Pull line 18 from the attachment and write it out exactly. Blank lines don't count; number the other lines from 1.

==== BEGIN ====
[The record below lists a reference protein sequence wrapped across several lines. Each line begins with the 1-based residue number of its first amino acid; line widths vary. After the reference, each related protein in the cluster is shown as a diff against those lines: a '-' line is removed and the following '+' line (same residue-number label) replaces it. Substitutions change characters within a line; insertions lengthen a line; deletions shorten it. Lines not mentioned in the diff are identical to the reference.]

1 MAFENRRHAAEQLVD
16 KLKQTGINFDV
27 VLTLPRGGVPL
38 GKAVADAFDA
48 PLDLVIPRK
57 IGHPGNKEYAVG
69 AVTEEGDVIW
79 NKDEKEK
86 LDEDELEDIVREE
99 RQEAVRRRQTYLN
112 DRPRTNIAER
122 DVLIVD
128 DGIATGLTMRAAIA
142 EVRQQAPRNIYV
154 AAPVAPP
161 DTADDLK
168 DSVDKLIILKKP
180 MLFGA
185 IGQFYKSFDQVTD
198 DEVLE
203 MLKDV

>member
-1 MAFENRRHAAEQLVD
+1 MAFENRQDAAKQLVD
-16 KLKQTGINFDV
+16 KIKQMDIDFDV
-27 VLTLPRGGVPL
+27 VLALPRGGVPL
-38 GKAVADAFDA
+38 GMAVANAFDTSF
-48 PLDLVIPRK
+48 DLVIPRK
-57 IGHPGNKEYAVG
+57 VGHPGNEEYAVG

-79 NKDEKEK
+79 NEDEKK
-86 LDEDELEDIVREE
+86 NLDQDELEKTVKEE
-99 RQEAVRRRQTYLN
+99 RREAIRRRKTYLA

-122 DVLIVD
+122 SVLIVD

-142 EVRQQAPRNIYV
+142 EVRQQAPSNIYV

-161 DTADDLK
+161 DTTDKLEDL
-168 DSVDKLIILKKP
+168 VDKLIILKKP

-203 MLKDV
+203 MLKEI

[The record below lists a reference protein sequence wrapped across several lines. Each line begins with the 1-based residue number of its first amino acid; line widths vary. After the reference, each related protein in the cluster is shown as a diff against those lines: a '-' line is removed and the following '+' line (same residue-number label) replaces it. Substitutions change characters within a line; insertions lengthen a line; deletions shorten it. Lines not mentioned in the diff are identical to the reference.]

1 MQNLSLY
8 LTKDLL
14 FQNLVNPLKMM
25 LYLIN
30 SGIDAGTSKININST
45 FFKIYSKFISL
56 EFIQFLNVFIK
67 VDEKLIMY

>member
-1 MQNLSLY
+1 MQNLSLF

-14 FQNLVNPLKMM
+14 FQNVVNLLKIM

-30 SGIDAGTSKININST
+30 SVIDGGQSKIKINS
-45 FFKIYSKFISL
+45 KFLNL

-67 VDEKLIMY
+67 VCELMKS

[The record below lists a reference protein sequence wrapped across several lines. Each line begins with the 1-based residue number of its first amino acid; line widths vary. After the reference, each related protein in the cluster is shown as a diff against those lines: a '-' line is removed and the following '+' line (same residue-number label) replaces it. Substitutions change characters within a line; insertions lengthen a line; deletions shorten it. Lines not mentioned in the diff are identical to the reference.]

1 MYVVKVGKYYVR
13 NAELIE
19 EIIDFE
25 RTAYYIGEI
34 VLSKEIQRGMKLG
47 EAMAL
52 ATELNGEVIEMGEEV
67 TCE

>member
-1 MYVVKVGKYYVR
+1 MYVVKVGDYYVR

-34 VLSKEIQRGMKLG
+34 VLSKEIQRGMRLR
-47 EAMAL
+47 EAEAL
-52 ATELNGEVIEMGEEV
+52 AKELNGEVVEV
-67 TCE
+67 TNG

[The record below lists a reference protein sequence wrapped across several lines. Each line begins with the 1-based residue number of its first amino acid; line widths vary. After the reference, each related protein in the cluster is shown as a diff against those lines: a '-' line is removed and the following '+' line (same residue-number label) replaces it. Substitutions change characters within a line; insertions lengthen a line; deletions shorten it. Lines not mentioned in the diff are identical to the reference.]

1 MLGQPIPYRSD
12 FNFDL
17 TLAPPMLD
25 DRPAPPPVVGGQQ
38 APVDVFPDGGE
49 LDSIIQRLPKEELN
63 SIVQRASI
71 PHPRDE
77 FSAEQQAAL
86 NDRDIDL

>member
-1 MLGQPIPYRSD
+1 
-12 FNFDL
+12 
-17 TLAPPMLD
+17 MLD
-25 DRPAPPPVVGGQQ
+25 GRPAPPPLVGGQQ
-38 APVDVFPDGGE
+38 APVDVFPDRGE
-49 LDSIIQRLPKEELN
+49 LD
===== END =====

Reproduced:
168 DSVDKLIILKKP